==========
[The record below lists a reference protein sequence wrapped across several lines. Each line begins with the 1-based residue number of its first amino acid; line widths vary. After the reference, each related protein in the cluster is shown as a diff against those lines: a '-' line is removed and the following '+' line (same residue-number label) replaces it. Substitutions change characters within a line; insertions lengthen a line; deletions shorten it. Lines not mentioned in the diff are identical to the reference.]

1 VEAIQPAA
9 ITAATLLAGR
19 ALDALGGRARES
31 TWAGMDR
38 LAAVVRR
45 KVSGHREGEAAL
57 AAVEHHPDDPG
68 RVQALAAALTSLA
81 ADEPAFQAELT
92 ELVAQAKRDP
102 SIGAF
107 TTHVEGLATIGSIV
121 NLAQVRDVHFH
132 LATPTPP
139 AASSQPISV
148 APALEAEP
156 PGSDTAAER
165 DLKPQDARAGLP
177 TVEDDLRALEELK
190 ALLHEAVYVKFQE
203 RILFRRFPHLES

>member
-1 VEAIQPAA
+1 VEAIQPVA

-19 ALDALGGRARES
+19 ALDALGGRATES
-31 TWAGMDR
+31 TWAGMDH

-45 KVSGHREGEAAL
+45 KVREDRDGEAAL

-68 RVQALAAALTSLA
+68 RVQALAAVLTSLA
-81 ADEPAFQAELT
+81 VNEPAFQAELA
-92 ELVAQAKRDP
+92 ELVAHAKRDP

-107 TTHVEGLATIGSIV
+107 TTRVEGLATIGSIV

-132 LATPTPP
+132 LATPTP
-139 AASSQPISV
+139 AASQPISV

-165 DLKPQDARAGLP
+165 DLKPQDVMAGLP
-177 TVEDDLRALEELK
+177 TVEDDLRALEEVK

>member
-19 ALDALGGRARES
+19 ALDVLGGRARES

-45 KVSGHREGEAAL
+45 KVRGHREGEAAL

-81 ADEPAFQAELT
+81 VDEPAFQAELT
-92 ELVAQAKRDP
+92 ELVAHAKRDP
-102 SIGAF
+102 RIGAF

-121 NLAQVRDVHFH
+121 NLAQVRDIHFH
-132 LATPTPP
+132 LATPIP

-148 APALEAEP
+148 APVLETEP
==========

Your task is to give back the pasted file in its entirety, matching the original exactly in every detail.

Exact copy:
[The record below lists a reference protein sequence wrapped across several lines. Each line begins with the 1-based residue number of its first amino acid; line widths vary. After the reference, each related protein in the cluster is shown as a diff against those lines: a '-' line is removed and the following '+' line (same residue-number label) replaces it. Substitutions change characters within a line; insertions lengthen a line; deletions shorten it. Lines not mentioned in the diff are identical to the reference.]

1 VEAIQPAA
9 ITAATLLAGR
19 ALDALGGRARES
31 TWAGMDR
38 LAAVVRR
45 KVSGHREGEAAL
57 AAVEHHPDDPG
68 RVQALAAALTSLA
81 ADEPAFQAELT
92 ELVAQAKRDP
102 SIGAF
107 TTHVEGLATIGSIV
121 NLAQVRDVHFH
132 LATPTPP
139 AASSQPISV
148 APALEAEP
156 PGSDTAAER
165 DLKPQDARAGLP
177 TVEDDLRALEELK
190 ALLHEAVYVKFQE
203 RILFRRFPHLES

>member
-1 VEAIQPAA
+1 VEAIQPVA

-19 ALDALGGRARES
+19 ALDALGGRATES
-31 TWAGMDR
+31 TWAGMDH

-45 KVSGHREGEAAL
+45 KVREDRDGEAAL

-68 RVQALAAALTSLA
+68 RVQALAAVLTSLA
-81 ADEPAFQAELT
+81 VNEPAFQAELA
-92 ELVAQAKRDP
+92 ELVAHAKRDP

-107 TTHVEGLATIGSIV
+107 TTRVEGLATIGSIV

-132 LATPTPP
+132 LATPTP
-139 AASSQPISV
+139 AASQPISV

-165 DLKPQDARAGLP
+165 DLKPQDVMAGLP
-177 TVEDDLRALEELK
+177 TVEDDLRALEEVK

>member
-19 ALDALGGRARES
+19 ALDVLGGRARES

-45 KVSGHREGEAAL
+45 KVRGHREGEAAL

-81 ADEPAFQAELT
+81 VDEPAFQAELT
-92 ELVAQAKRDP
+92 ELVAHAKRDP
-102 SIGAF
+102 RIGAF

-121 NLAQVRDVHFH
+121 NLAQVRDIHFH
-132 LATPTPP
+132 LATPIP

-148 APALEAEP
+148 APVLETEP